Hong Kong cardinal optimistic about accord between Vatican, Beijing
February 09, 2017
Cardinal John Tong Hon of Hong Kong has indicated that he thinks the Vatican can reach a satisfactory agreement with China on the appointment of bishops.
In an essay for the AsiaNews service, Cardinal Tong writes that control of episcopal appointments is the most critical issue in current talks between Rome and Beijing. He suggests that if an agreement on that question can be reached, other concerns about religious freedom can be resolved later.
Cardinal Tong expresses satisfaction with the report that an agreement would allow the Chinese regime to nominate several candidates for ordination of bishops, with the Vatican making the final choice:
If the pope has the final word about the worthiness and suitability of an episcopal candidate, the elections of local Churches and the recommendations of the Bishops’ Conference of the Catholic Church in China will simply be a way to express recommendations.
Critics of the proposed agreement—including Cardinal Tong’s predecessor in Hong Kong, the outspoken Cardinal Joseph Zen—have observed that the system would give Beijing effective veto power over the selection of any bishop, and limit the Vatican’s selection to prelates who met the criteria of the Chinese government.
In his AsiaNews essay, Cardinal Tong discusses two other problems in the Vatican-Beijing talks: the role of the Catholic Patriotic Association (CPA) and the status of bishops who have been recognized by the government but not the Vatican and vice versa.
Regarding the CPA, the Chinese cardinal acknowledges that Pope Benedict declared the group incompatible with Catholic doctrine, insofar as the CPA claims to exercise leadership of the Church in China. But Cardinal Tong argues that if the CPA changed its goals, becoming an organization “to encourage clergy and faithful to carry out social charities” and other civic projects, the tension could be resolved.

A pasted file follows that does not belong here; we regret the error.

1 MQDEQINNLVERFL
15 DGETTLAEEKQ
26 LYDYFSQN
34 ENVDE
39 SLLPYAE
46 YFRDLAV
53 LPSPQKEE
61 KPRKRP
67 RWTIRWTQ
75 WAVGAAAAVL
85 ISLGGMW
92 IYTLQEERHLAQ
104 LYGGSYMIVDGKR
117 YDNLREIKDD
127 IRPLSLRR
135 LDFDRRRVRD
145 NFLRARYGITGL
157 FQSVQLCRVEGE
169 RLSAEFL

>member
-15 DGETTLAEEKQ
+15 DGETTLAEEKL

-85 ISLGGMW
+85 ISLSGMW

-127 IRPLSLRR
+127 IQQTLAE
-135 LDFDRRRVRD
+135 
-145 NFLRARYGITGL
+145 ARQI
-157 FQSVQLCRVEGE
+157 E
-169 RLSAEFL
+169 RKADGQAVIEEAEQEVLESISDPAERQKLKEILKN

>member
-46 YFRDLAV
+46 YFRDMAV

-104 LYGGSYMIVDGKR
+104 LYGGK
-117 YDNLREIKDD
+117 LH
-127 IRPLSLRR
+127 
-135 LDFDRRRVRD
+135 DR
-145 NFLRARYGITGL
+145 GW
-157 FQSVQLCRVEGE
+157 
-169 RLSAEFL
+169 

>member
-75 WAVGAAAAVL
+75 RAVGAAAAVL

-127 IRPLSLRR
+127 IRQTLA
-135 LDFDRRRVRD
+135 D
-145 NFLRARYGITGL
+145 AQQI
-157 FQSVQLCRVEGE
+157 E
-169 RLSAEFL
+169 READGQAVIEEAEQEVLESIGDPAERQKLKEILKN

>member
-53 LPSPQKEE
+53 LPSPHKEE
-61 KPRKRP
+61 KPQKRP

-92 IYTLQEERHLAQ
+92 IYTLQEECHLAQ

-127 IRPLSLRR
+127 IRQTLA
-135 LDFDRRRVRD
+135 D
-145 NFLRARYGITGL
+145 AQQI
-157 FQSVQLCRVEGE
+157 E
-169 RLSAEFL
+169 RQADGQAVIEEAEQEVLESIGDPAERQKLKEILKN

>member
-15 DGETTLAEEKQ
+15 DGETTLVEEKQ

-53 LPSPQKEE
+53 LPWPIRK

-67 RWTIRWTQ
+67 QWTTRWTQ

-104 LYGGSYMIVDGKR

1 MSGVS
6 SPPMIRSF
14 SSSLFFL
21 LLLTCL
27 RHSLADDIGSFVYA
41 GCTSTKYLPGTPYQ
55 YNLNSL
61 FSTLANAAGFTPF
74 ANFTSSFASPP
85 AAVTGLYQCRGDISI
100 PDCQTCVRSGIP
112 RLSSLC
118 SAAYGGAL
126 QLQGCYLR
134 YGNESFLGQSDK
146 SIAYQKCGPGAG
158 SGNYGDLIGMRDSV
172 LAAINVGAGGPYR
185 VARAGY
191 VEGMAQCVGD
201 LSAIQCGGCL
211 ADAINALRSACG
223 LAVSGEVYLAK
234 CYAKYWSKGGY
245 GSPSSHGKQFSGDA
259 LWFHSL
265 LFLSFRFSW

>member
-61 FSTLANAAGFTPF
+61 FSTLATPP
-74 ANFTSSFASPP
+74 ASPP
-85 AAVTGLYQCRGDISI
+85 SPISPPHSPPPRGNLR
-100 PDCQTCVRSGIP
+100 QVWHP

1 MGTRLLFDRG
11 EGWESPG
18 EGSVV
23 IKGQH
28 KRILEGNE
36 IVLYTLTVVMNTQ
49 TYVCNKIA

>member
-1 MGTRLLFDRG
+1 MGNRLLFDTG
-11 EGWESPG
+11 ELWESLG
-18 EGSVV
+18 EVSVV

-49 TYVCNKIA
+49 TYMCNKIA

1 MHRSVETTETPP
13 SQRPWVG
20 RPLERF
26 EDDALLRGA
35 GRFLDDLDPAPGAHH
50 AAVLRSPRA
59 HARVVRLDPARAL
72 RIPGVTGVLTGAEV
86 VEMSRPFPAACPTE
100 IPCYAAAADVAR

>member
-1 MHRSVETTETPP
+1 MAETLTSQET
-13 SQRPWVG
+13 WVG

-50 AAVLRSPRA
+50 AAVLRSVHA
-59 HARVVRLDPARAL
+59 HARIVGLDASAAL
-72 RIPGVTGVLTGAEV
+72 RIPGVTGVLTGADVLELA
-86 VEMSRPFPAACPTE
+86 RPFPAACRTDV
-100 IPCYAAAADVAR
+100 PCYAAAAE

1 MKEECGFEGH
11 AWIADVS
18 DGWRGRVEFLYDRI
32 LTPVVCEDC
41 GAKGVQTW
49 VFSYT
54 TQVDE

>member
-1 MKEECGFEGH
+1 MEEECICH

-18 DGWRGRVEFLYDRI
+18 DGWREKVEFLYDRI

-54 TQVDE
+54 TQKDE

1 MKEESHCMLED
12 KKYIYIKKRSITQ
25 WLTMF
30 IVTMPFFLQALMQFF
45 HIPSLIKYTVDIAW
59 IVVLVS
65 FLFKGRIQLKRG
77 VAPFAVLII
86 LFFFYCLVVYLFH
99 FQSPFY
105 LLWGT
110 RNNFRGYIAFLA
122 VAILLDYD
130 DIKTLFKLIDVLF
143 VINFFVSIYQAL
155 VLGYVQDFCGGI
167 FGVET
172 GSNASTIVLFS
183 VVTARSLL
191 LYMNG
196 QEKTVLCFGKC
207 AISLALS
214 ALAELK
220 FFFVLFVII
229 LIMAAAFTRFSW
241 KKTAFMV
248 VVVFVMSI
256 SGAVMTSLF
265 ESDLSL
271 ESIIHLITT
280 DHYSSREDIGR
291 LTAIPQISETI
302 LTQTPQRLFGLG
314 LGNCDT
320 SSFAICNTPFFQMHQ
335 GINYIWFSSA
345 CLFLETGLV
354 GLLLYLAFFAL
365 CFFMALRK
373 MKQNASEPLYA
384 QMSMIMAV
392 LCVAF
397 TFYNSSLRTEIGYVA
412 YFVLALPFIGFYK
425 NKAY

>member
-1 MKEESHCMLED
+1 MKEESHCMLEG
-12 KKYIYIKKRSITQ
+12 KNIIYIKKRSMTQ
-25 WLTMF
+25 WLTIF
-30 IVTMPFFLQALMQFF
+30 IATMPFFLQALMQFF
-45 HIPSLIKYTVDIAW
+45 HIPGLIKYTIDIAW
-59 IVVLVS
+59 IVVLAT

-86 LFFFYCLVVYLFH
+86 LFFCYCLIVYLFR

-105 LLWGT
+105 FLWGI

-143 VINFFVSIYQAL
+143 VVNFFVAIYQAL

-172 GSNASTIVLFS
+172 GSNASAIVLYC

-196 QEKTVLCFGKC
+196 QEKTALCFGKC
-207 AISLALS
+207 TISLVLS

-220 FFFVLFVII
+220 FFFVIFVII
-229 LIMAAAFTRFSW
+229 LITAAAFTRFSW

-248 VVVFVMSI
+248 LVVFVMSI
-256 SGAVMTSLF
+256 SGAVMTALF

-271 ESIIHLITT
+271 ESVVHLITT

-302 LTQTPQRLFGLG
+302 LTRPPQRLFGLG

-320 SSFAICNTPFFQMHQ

As for bishops who were ordained without Vatican approval—and are currently subject to excommunication—the cardinal writes that they would need to “show repentance” and accept the authority of the Vatican. Cardinal Tong offers a similar recommendation for those “underground” bishops who are not recognized by the government: that they should declare their support for China’s political system.
Cardinal Tong argues that if these problems could be addressed, an agreement between the Vatican and China would be welcome. He recognizes that the Church would still not enjoy full freedom, but reasons that complete religious freedom is not a realistic goal in China today. In an essay responding to the cardinal’s analysis, Father Bernardo Cervellera, the director of the AsiaNews service, writes that Cardinal Tong may be concentrating on “the appointment of bishops without worrying about the exercise of their function.” He observes:
The freedom to open schools, the return of seized property to the Church (though it is required by Chinese law), being able to spread the faith, all of these are secondary issues. Card. Tong calls these expressions of “complete freedom” which, “realistically” the church can do without, at least for now.
- Card. Tong: The future of Sino-Vatican dialogue from an ecclesiological point of view (AsiaNews)
- Card. Tong’s article on China-Holy See dialogue, arouses joy and dismay (AsiaNews)